In June 2010, The Queen addressed the General Assembly of the United Nations for the first time since 1957.
The seven-minute speech touched on The Queen’s first visit, decades earlier when the United Nations was still a young organisation itself.
During the speech, Her Majesty said: “When I was first here, there were just three United Nations operations overseas. Now over 120,000 men and women are deployed in 26 missions across the world.“
Going on, she spoke about how United Nations leadership has come together to help uphold human rights in the 21st century.
“You have helped to reduce conflict, you have offered humanitarian assistance to millions of people.” The Queen did say her speech was not to ‘reminisce’ but rather, to focus on the hard work that is required ahead for the United Nations.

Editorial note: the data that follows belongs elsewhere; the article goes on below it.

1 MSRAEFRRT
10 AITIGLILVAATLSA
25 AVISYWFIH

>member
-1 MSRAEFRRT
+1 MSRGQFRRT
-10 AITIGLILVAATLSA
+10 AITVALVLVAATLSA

Addressing the assembly, The Queen said the people who reviewed her speech 53 years earlier, just a few years after she took the throne, would probably have a perspective of a world just as different as the world when she addressed the assembly in 2010.
“When people in 53 years from now look back on us, they will doubtless view many of our practices as old-fashioned. But it is my hope that, when judged by future generations, our sincerity, our willingness to take a lead and our determination to do the right thing will stand the test of time.”
During the visit, Her Majesty also visited Ground Zero to lay a wreath at the site of the September 11, 2001 terror attack. In a separate event, The Queen cut the ribbon to officially open the Garden of Remembrance for British citizens killed in the attack.